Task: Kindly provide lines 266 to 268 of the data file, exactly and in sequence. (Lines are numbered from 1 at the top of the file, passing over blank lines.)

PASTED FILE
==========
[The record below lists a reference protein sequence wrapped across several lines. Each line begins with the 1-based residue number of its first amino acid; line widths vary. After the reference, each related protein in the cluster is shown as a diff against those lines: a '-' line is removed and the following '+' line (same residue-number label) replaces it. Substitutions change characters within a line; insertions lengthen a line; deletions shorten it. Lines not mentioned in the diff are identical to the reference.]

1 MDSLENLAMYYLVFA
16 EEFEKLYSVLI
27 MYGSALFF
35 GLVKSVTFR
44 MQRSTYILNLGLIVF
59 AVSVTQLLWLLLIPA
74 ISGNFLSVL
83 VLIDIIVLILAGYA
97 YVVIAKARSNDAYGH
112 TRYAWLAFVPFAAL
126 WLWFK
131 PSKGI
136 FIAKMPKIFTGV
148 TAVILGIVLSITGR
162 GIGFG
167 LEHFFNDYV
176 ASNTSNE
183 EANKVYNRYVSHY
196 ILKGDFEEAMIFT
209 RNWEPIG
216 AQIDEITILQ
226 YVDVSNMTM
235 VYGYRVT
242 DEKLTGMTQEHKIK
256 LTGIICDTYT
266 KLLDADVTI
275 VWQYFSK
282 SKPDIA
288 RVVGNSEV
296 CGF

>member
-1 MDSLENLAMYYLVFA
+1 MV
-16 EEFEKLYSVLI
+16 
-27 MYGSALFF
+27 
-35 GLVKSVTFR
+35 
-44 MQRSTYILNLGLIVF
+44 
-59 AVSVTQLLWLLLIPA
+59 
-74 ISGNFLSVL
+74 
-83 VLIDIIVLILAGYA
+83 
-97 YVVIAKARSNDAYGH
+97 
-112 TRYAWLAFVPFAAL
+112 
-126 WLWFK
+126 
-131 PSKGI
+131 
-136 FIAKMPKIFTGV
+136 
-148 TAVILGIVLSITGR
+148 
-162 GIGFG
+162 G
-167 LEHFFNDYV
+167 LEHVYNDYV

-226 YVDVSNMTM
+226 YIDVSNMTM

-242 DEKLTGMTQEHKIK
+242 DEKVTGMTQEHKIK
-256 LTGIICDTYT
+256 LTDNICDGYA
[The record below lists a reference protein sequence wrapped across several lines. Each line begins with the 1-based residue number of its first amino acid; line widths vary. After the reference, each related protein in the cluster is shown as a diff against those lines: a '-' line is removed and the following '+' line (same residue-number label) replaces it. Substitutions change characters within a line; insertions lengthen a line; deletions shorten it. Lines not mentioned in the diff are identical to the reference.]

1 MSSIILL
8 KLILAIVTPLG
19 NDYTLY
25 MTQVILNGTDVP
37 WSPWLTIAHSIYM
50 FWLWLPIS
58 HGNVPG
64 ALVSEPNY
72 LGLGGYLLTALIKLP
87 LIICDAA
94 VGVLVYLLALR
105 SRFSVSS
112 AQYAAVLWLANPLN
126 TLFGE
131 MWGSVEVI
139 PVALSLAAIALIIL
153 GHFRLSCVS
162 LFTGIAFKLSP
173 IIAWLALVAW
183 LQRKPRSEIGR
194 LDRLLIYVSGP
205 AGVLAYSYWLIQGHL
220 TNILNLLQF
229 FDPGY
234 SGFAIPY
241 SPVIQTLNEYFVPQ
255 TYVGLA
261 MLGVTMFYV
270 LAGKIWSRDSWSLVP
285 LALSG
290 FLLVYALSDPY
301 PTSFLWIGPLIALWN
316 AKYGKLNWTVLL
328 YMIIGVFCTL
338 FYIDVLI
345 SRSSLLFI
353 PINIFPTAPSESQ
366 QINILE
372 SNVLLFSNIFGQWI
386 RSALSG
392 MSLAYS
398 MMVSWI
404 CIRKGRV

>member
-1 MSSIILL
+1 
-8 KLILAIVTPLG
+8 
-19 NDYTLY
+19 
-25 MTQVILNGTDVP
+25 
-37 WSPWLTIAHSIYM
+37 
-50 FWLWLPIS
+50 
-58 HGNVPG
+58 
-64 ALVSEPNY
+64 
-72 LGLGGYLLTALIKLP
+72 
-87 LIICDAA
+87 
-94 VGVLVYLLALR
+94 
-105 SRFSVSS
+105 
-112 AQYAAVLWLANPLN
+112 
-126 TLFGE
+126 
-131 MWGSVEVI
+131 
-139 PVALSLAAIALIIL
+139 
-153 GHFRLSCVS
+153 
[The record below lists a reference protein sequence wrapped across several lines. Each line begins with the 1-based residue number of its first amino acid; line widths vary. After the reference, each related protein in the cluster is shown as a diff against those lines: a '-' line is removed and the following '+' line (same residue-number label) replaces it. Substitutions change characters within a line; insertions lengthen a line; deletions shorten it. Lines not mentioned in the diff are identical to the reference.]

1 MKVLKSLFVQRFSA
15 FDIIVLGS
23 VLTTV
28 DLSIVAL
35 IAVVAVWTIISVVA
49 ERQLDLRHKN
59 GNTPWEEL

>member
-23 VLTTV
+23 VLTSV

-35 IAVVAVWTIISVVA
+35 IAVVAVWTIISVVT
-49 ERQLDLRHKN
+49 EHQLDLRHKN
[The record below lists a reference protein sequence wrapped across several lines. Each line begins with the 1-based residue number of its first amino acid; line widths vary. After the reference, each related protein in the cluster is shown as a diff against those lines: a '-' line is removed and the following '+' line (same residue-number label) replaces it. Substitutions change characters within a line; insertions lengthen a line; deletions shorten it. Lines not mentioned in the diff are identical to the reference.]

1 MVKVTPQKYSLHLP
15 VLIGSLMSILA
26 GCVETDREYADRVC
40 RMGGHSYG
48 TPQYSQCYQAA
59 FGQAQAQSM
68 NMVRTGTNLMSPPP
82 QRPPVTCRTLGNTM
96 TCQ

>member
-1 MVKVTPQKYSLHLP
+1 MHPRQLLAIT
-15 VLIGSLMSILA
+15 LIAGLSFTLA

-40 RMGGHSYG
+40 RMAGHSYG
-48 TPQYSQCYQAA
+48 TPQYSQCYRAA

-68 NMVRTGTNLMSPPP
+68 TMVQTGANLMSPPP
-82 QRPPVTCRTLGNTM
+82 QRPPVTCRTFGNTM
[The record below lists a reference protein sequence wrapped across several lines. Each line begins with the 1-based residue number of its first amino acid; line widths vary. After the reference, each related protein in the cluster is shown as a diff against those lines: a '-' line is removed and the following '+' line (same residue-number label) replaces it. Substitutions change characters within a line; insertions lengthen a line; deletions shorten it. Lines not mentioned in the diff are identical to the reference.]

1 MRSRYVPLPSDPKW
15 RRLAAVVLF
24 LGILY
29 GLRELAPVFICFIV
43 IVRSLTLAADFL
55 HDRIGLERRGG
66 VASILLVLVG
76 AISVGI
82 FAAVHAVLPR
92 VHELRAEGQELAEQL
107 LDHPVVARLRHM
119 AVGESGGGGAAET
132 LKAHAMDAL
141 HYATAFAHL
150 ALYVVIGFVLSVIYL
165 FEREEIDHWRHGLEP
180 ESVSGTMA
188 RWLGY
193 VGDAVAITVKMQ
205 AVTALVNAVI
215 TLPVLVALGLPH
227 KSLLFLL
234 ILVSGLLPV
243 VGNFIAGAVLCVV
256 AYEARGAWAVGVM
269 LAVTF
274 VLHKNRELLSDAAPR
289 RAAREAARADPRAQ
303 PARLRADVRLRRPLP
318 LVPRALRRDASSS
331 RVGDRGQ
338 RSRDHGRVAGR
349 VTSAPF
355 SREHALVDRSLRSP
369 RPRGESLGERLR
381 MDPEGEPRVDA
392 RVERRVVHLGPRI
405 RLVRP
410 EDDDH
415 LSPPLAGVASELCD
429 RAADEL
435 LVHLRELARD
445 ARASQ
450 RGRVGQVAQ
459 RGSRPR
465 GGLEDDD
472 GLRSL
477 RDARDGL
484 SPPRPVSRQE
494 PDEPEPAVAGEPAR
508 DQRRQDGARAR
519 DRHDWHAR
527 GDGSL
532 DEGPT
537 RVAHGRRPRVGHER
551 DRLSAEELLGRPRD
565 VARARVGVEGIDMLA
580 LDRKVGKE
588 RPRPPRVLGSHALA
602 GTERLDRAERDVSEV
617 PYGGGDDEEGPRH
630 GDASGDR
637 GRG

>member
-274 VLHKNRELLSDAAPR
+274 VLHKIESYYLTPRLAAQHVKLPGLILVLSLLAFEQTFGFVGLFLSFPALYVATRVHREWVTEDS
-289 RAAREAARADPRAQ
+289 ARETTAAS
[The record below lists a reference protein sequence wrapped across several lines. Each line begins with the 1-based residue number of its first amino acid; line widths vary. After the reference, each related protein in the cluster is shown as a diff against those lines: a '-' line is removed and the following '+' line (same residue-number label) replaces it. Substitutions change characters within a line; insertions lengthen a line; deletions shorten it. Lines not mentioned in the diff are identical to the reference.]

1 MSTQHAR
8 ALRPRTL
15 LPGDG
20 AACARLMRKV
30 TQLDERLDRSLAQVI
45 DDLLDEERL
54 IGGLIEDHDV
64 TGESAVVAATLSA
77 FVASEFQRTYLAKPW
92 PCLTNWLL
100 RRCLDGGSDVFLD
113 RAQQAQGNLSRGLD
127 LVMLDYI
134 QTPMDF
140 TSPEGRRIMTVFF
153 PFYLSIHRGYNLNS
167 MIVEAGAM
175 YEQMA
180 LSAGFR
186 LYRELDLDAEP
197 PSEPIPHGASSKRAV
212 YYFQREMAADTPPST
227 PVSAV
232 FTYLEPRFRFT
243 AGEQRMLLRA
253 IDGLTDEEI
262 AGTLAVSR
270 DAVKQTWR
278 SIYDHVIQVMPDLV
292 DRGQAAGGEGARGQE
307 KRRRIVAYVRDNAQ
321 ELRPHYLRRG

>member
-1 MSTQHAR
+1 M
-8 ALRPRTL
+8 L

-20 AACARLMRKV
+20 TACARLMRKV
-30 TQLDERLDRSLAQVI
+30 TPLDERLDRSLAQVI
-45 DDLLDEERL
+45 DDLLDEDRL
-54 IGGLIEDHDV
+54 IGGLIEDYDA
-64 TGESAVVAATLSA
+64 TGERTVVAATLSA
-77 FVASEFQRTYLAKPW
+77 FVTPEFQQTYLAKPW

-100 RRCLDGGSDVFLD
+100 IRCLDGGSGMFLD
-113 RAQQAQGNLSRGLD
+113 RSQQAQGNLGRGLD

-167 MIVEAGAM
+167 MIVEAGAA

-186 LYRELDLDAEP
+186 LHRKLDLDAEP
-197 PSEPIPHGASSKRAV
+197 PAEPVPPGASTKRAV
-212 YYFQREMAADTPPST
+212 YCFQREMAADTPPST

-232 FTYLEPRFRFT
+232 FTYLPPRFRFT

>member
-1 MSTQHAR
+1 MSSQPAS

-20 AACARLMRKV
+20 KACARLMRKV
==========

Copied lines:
77 FVASEFQRTYLAKPW
92 PCLTNWLL
100 RRCLDGGSDVFLD